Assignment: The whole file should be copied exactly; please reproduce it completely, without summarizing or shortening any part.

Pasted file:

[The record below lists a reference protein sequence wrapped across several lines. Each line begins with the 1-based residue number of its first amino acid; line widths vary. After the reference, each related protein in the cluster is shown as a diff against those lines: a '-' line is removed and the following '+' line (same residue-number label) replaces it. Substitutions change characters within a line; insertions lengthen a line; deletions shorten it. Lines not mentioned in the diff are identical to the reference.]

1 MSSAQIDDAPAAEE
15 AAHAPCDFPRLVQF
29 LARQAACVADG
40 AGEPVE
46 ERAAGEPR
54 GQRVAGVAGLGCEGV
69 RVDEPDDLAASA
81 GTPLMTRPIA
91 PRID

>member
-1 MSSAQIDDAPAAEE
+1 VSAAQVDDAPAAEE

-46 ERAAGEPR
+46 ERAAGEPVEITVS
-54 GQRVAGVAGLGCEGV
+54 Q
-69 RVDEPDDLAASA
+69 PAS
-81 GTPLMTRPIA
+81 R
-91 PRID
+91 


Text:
[The record below lists a reference protein sequence wrapped across several lines. Each line begins with the 1-based residue number of its first amino acid; line widths vary. After the reference, each related protein in the cluster is shown as a diff against those lines: a '-' line is removed and the following '+' line (same residue-number label) replaces it. Substitutions change characters within a line; insertions lengthen a line; deletions shorten it. Lines not mentioned in the diff are identical to the reference.]

1 MSSAQIDDAPAAEE
15 AAHAPCDFPRLVQF
29 LARQAACVADG
40 AGEPVE
46 ERAAGEPR
54 GQRVAGVAGLGCEGV
69 RVDEPDDLAASA
81 GTPLMTRPIA
91 PRID

>member
-1 MSSAQIDDAPAAEE
+1 VSAAQVDDAPAAEE

-46 ERAAGEPR
+46 ERAAGEPVEITVS
-54 GQRVAGVAGLGCEGV
+54 Q
-69 RVDEPDDLAASA
+69 PAS
-81 GTPLMTRPIA
+81 R
-91 PRID
+91 